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12:01am

Fri September 9, 2011
Reflecting On Sept. 11, 2001

Port Authority Cops: Recovering From Sept. 11

Originally published on Fri September 9, 2011 8:01 am

Retired Port Authority Police officers Brian Patrick Tierney (left) and Kevin Devlin visited the World Trade Center site this week. Both men say it's been a struggle to adjust to normal life after losing friends and searching for remains at Ground Zero.
Chris Arnold NPR

The terrorist attacks of Sept. 11, 2001, inflicted the single greatest loss of life ever suffered by a police department in U.S. history. The department wasn't the New York Police — it was the less well-known Port Authority Police Department. The Port Authority of New York and New Jersey polices the bridges and tunnels around New York, and it also was in charge of security at the Twin Towers. It's a small, tight-knit department, and it lost 37 officers that day.

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8:01pm

Thu September 8, 2011
NPR Story

Price Discusses Obama's Speech

Transcript

ROBERT SIEGEL, host: Big question, of course, is how do Republicans in the House, where they are the majority, how did they react to the president's speech this evening. We're going to find out from one member of the House leadership right now. Congressman Tom Price of Georgia is chairman of the House Republican Policy Committee, and a member of the Budget Committee and the Ways and Means Committee. Welcome to the program once again.

Representative TOM PRICE: Thank you so much, Robert. Good to be with you.

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8:01pm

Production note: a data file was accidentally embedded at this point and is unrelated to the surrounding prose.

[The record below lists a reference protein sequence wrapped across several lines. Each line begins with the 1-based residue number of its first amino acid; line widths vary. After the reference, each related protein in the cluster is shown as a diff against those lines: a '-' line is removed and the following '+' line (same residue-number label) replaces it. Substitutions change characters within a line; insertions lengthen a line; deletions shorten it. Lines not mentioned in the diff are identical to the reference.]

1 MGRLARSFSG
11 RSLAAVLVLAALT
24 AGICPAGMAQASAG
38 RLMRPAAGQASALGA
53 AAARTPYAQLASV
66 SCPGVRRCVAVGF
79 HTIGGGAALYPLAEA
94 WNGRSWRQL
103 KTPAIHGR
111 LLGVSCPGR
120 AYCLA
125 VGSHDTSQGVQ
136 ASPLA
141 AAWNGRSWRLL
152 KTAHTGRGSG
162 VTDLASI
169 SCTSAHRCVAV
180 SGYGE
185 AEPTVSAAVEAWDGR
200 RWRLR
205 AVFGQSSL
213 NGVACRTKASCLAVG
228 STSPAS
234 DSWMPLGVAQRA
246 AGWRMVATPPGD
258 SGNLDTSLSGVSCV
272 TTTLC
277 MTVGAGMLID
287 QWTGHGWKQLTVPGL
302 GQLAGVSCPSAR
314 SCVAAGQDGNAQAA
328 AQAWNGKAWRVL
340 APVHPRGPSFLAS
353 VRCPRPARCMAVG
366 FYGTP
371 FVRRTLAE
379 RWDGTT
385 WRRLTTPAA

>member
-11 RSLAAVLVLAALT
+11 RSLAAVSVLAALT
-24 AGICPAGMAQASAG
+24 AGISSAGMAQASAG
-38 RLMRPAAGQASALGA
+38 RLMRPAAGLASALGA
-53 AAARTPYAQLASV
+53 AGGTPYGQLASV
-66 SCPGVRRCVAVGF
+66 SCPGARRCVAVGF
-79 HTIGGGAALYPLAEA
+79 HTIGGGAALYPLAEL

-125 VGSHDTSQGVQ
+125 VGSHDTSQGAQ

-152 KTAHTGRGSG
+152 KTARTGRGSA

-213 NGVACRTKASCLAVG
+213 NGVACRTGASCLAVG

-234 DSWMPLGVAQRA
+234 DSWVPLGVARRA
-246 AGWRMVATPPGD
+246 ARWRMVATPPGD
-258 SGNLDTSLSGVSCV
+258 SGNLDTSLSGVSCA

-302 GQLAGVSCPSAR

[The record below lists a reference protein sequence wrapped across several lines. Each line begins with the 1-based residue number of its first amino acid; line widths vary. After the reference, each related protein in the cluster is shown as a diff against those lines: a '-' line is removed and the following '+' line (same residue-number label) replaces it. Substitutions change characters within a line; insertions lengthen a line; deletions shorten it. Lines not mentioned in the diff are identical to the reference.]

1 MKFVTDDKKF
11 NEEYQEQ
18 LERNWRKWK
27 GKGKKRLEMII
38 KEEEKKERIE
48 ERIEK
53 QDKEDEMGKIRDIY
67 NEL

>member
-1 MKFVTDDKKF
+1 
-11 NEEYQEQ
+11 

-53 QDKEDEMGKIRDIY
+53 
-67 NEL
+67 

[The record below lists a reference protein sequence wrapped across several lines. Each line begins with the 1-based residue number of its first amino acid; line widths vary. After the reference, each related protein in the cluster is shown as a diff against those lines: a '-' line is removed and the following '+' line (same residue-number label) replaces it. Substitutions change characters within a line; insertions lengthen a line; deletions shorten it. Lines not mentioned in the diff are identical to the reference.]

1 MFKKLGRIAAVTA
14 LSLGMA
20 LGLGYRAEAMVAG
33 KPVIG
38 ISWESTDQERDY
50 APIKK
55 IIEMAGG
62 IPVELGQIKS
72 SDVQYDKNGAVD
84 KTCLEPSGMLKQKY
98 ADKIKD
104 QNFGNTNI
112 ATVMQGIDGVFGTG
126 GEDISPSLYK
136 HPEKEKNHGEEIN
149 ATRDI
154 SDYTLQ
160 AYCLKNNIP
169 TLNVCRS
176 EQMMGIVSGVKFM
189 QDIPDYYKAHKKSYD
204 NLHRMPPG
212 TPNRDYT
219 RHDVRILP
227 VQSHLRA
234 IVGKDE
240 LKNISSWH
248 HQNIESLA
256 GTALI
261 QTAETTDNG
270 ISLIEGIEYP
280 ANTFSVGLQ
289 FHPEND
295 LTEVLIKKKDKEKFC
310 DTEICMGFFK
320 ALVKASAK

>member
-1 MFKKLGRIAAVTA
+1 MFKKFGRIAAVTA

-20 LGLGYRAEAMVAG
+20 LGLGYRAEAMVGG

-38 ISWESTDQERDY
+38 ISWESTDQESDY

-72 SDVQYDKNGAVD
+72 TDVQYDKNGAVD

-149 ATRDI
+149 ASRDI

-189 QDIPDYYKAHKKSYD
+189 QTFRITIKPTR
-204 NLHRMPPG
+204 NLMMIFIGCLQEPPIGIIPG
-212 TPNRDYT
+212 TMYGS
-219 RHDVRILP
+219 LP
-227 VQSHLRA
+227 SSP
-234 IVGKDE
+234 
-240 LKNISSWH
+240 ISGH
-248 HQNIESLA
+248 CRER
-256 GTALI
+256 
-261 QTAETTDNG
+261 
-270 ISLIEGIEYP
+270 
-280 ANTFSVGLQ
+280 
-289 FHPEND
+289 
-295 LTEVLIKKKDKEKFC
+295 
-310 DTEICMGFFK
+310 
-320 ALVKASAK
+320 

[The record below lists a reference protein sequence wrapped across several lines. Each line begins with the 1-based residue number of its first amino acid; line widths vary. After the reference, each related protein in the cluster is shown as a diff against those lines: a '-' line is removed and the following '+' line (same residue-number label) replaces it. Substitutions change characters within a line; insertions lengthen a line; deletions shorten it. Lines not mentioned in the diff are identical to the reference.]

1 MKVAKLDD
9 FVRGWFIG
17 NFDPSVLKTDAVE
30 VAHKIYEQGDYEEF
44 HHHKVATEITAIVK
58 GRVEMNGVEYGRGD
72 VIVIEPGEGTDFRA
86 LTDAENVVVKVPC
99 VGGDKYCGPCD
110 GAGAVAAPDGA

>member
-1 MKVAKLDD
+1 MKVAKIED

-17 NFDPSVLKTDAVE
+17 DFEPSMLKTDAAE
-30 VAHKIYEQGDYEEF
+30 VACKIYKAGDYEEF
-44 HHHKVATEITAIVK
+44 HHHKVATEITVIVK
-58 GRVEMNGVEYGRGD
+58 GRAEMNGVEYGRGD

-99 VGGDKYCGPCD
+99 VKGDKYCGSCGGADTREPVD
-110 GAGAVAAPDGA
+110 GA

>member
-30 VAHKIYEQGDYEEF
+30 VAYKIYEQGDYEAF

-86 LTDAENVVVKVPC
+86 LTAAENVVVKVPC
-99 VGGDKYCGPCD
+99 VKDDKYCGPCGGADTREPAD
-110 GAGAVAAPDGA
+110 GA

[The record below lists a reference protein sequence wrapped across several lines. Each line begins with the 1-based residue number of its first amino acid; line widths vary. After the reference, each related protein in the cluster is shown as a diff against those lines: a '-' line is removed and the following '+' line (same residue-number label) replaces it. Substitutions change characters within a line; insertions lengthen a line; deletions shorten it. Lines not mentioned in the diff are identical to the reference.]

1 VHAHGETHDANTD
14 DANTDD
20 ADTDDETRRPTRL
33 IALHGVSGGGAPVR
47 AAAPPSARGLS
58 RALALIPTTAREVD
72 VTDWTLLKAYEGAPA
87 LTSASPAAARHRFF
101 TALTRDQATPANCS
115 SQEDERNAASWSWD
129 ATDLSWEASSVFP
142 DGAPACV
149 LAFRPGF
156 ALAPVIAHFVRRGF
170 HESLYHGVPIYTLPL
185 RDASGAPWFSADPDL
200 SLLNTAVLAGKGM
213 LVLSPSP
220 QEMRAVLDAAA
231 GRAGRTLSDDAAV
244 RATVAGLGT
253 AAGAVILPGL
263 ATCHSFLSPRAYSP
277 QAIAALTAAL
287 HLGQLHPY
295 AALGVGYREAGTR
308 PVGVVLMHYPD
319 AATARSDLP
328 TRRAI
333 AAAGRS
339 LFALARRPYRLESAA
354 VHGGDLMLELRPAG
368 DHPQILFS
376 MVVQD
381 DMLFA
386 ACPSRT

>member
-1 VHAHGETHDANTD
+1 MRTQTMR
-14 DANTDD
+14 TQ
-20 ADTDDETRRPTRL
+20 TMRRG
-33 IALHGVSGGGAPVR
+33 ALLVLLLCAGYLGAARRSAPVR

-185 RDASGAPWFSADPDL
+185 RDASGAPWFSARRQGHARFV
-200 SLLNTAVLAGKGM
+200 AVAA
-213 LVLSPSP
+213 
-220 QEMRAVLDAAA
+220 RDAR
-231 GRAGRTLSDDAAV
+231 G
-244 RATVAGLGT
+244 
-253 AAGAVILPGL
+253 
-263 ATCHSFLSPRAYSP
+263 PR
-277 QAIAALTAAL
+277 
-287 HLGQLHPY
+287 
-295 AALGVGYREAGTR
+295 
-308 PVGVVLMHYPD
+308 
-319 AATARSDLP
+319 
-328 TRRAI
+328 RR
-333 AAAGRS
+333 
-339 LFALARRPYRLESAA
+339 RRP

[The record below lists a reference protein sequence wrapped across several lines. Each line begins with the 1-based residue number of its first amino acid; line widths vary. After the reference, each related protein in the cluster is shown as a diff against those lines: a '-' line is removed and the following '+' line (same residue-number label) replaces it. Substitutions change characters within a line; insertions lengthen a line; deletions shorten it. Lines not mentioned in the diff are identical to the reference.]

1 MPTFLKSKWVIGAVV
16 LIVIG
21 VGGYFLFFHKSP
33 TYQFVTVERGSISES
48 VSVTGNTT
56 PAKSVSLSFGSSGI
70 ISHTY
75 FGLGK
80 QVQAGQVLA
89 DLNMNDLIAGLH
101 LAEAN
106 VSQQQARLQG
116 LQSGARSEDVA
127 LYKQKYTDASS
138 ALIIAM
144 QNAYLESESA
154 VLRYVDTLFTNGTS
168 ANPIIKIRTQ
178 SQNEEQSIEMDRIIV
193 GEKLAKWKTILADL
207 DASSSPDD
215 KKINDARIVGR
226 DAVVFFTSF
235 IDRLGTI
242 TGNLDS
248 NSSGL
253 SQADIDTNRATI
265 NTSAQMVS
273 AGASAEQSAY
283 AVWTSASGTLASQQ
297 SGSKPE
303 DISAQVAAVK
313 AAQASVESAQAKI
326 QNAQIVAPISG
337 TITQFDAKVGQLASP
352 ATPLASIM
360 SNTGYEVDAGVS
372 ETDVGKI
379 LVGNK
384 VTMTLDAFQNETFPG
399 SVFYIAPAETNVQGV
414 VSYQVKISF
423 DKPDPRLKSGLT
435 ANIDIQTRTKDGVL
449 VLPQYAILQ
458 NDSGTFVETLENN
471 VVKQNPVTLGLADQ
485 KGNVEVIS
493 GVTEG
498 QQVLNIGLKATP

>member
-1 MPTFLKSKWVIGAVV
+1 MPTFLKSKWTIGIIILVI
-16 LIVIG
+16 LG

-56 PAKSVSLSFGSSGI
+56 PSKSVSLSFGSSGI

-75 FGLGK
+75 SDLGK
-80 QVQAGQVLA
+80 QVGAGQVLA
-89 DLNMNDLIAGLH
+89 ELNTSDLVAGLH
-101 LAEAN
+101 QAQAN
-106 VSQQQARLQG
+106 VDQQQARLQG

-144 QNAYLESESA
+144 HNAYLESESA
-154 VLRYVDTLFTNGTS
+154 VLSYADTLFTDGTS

Thu September 8, 2011
NPR Story

Schakowsky Discusses Obama's Speech

Originally published on Thu September 8, 2011 8:01 pm

Transcript

ROBERT SIEGEL, host: Joining us now is a Democrat, Jan Schakowsky, Democrat of Illinois, a member of the House Progressive Caucus, someone who's proposed her own jobs bill. Well, how did the president do?

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8:01pm

Thu September 8, 2011
NPR Story

A Recap Of Obama's Jobs Speech

Originally published on Thu September 8, 2011 8:01 pm

Transcript

ROBERT SIEGEL, host: From NPR News, this is ALL THINGS CONSIDERED. I'm Robert Siegel.

President Obama called on Congress tonight to stop the political circus and pass his plan, dubbed the American Jobs Act.

President BARACK OBAMA: There should be nothing controversial about this piece of legislation. Everything in here is the kind of proposal that's been supported by both Democrats and Republicans, including many who sit here tonight. And everything in this bill will be paid for - everything.

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8:01pm

Thu September 8, 2011
Economy

A Look At Reaction To Obama's Jobs Speech

Transcript

MELISSA BLOCK, host: This is ALL THINGS CONSIDERED from NPR News. I'm Melissa Block.

ROBERT SIEGEL, host: And I'm Robert Siegel. President Obama addressed a joint session of Congress this evening, urging adoption of what he called the American Jobs Act. It is a package of payroll tax cuts and spending increases aimed at jobless benefits and infrastructure improvements. The overall price tag is nearly $450 billion and the president said it will be all paid for.